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Rising to the challenge and pressure
publication date: Jan 8, 2013
author/source: John Kendall
A century ago this year, James McKechnie, then Technical Director of Vickers at Barrow-in-Furness, developed a system for maintaining constant pressure in diesel fuel injection systems.
He would never have known how important his pioneering work on common-rail injection systems would be. It was another 84 years before the technology was launched in a car.PSA Peugeot Citroen popularised the diesel engine for cars in the early 1980s. The company used diesel technology developed by one of Britain’s pioneering engine designers, Sir Harry Ricardo, dating back to 1931. It worked well and helped to make diesel power acceptable in cars through models such as the Citroen BX, Peugeot 205 and 405 diesels.
Diesels are inherently more efficient than petrol engines, using up to 25 per cent per cent less fuel. This is because diesel engines needs more air than petrol engines for combustion to start, meaning the ratio of air to fuel is greater, so less fuel is needed. The drawback is that diesels emit tiny soot particles (PM) in the exhaust that are not produced by conventional petrol engines, although modern direct injection petrol engines also produce PM, while emissions of oxides of nitrogen (NOx) are higher than those from petrol engines.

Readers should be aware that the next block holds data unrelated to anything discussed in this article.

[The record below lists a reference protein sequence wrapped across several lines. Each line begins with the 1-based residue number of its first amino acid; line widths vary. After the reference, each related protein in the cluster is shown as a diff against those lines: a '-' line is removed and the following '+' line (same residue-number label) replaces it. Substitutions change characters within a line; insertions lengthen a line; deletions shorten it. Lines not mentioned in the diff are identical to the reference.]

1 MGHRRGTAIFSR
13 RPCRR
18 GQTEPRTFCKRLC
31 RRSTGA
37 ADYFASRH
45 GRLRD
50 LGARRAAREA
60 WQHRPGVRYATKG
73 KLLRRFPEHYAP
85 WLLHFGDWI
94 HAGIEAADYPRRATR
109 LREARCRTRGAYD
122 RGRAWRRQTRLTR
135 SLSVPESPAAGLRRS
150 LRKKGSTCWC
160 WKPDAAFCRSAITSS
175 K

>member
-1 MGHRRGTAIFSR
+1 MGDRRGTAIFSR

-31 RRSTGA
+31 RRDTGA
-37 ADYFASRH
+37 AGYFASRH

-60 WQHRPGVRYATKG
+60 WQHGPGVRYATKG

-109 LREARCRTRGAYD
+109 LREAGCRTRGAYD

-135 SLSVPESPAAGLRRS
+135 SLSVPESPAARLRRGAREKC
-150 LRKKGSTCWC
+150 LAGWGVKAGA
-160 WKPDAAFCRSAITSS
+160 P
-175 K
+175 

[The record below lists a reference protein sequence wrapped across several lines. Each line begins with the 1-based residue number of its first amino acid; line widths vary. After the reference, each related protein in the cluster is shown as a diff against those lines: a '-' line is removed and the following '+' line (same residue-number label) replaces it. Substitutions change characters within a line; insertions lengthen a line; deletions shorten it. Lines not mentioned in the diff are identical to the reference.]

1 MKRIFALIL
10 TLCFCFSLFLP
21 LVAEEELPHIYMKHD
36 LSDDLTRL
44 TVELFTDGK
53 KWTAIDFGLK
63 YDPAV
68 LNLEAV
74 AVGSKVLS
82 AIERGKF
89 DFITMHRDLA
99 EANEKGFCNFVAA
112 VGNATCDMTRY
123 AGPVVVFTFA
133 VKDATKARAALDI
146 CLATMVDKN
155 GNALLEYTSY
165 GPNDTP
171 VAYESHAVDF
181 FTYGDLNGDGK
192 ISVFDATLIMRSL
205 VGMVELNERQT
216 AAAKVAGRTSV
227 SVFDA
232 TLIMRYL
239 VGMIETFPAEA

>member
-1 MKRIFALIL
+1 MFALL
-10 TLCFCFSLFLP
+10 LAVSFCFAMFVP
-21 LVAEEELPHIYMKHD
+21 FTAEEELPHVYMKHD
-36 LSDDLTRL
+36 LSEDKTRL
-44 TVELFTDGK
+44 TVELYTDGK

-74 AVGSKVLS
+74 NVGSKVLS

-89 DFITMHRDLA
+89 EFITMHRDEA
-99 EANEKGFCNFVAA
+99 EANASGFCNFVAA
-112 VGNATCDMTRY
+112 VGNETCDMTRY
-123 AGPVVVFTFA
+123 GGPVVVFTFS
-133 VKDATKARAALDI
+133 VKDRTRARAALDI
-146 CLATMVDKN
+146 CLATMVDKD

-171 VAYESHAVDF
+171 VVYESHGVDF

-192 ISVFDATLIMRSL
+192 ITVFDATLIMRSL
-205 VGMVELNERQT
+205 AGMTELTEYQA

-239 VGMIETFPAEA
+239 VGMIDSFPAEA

No engine can burn all the fuel injected, mainly because it does not mix thoroughly enough with the air in the combustion chamber. This is more of a problem in a diesel because the fuel is ignited by compressing the air in the cylinder, superheating it in the process, then injecting the fuel, which ignites immediately. There is very little time for the fuel and air to mix before it ignites but a way to improve the fuel/air mixing process is to inject it at very high pressure.
A diesel fuel pump is driven by the engine, which means that at high speed it delivers higher fuel injection pressure than at low speed, such as at start up. For cleaner emissions, injection needs to take place at the same high pressure regardless of engine speed. This is why common rail injection is now the only system used on modern car diesels.
The rail is simply a thick tube able to withstand extremely high pressures of between 2,000 and 2,500bar, up to 36,300 pounds per square inch. It holds a small amount of fuel, which is fed by a low-pressure pump from the fuel tank to a high-pressure pump, which pressurises that small amount of fuel to the very high pressure needed in the rail.
Fuel is then fed from the rail to a fuel injector in each cylinder controlled by a computer. When the computer opens the injector, fuel is forced into the combustion chamber at such high pressure that the fuel mixes very thoroughly with the air; meaning more of it is burnt.
Because the rail can store the fuel at that high pressure, the injection pressure remains high even at low engine speeds.
Fiat engineers adopted James McKechnie’s 1913 principles using 1990s technologies and computing power, before selling the technology to Bosch. The first diesel car to use common rail injection was the 1997 Alfa Romeo 156 2.4 JTD. In less than 10 years, every single diesel car manufacturer had adopted the technology.